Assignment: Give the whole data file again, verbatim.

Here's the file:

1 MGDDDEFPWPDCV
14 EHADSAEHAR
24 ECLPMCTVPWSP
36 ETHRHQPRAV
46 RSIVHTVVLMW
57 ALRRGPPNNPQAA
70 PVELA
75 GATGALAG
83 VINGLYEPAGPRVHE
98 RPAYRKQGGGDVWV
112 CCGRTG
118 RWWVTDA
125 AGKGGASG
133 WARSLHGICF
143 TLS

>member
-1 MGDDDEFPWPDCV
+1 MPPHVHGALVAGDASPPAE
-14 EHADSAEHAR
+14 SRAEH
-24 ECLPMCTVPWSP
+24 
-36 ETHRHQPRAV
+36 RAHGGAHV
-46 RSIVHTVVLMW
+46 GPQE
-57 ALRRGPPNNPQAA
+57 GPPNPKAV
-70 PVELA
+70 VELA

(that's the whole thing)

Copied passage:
1 MGDDDEFPWPDCV
14 EHADSAEHAR
24 ECLPMCTVPWSP
36 ETHRHQPRAV
46 RSIVHTVVLMW
57 ALRRGPPNNPQAA
70 PVELA
75 GATGALAG
83 VINGLYEPAGPRVHE
98 RPAYRKQGGGDVWV
112 CCGRTG
118 RWWVTDA
125 AGKGGASG
133 WARSLHGICF
143 TLS

>member
-1 MGDDDEFPWPDCV
+1 MPPHVHGALVAGDASPPAE
-14 EHADSAEHAR
+14 SRAEH
-24 ECLPMCTVPWSP
+24 
-36 ETHRHQPRAV
+36 RAHGGAHV
-46 RSIVHTVVLMW
+46 GPQE
-57 ALRRGPPNNPQAA
+57 GPPNPKAV
-70 PVELA
+70 VELA